From Self-Diagnosis to Self-Realization
In spaces for Autistic adults, the topic of self-diagnosis can sometimes create a bit of controversy. People tend to fall under one of two camps: either you believe that a person must have a formal assessment and diagnosis of Autism in order to say they’re Autistic, or you support a person’s right to self-diagnose.
That first position looks very respectable to allistic (non-Autistic) society. When Autistic people submit to the diagnostic rules and categories that were created by allistic people, we are being well-behaved, predictable, and obedient. We are letting outsiders define us. When we do this, we’re admitting that neurotypical people know us better than we know ourselves. Sometimes formally diagnosed Autistic people will even lash out and question the legitimacy of self-diagnosed Autistics, helping to maintain and enforce a status quo that allistic people created for us.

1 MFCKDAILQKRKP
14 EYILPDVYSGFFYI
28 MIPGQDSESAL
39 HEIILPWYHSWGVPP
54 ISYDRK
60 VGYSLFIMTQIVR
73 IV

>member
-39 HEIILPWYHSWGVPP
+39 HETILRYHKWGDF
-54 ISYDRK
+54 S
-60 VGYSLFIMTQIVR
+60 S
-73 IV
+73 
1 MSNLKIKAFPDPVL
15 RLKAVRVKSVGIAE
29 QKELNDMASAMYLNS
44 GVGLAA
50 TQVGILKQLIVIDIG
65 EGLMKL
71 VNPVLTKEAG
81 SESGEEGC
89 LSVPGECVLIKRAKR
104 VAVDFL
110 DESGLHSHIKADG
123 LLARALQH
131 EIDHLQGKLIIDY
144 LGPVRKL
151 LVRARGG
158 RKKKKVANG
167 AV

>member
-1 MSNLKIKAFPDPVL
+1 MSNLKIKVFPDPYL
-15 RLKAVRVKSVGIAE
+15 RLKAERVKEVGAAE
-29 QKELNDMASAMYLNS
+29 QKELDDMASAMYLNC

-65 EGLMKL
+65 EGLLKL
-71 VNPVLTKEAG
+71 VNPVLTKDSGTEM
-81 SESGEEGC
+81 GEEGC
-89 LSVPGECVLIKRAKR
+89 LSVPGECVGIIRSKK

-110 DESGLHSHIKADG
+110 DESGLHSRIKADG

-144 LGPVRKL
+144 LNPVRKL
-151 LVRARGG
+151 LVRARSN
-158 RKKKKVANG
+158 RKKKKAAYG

Then there’s the latter camp, the one that accepts self-diagnosed Autistic people. This camp is growing in size every day, just as the number of self-diagnosed Autistic people continues to expand. However, many people who support self-diagnosis do so in a tentative, apologetic way. They’ll talk about how difficult it is for some people to get access to an official assessment. They’ll concede that if you don’t have medical insurance, you can self-diagnose, but that you really should seek out an assessment if you ever get the chance. The root assumption of many people — even the ones who support self-diagnosis — is that formal diagnosis is superior.
And many self-diagnosed Autistic people are very apologetic about their status. They’ll say that they “think” they “might be” Autistic. They’ll ask if they have a right to be in the support group, or to occupy the meeting space. And they’ll explain, nervously, that they’ve read every diagnostic test they could get their hands on, and they asked all their loved ones to fill them out, too, and each one of them came up positive, so they’re pretty sure that if they could get diagnosed, they would be, but they can’t yet. Many of them aspire to one day get assessed, so that they can finally validate what years of self-knowledge has told them.